Praising a child for eating can be incredibly counter-productive. While the child may initially try to eat the food on offer, in exchange for lots of praise from their parents, the effect is unlikely to be long-lasting. The most worrying outcome of praise however is not the temporary effect it has, but how it encourages children to override their innate satiety cues in favour of pleasing their parent. Research has shown that children who are regularly praised for eating are statistically more likely to grow to be overweight in later life.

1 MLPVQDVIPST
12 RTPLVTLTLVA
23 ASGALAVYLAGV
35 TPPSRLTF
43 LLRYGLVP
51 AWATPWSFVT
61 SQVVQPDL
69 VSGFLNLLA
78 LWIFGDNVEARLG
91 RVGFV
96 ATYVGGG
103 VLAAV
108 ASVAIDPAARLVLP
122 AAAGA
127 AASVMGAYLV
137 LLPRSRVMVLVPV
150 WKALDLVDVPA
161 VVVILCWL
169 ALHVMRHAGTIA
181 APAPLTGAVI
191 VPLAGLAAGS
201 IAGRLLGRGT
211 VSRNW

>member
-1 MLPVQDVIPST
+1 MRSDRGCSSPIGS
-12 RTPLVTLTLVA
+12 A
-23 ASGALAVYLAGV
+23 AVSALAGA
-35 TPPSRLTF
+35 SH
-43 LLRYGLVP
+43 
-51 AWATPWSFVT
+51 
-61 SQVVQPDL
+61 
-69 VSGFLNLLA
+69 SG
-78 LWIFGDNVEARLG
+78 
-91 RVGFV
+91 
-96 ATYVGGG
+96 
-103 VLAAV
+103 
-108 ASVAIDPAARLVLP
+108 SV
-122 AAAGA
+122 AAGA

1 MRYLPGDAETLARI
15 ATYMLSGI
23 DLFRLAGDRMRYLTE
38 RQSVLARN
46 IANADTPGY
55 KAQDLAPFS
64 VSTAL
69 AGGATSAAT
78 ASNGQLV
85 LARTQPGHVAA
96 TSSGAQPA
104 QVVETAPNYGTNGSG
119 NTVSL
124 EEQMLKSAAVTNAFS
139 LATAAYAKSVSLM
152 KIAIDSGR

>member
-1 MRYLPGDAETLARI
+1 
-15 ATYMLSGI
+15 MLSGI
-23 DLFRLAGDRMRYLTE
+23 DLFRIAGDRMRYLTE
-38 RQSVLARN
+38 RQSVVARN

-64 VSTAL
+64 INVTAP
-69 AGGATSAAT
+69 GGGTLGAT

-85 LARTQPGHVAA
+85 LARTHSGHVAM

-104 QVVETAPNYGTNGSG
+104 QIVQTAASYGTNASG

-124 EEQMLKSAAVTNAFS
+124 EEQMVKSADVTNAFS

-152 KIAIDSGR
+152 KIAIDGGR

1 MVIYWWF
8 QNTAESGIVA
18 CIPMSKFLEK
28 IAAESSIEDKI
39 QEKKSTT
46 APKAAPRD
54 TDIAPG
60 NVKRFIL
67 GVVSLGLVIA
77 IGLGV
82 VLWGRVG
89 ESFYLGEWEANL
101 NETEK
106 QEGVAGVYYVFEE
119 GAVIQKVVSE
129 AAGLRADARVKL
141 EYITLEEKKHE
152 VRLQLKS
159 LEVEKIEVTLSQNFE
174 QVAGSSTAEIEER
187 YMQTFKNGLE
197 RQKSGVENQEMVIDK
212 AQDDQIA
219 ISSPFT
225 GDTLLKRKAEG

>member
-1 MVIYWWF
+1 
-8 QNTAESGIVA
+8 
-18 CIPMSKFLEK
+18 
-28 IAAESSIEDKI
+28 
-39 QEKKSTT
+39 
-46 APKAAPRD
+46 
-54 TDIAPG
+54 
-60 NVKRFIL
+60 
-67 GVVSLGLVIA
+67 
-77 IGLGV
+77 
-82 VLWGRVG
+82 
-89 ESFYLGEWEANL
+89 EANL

I felt like a good mum. I felt like I had this eating thing sorted. I didn’t understand why so many parents complained about their child’s eating. In fact, I believed that they had brought the problems upon themselves, by not offering their child a good range of different tastes and textures and instead pandering to their children. Oh, how wrong I was.
The most powerful thing I learned about childhood eating as a parent, was that picky eating is normal. By normal, I mean there are genuine physiological reasons why it exists and these reasons are often important in keeping the child safe. The relief I felt when I understood that the very behaviour I thought was hurting my son was actually keeping him safe was immense.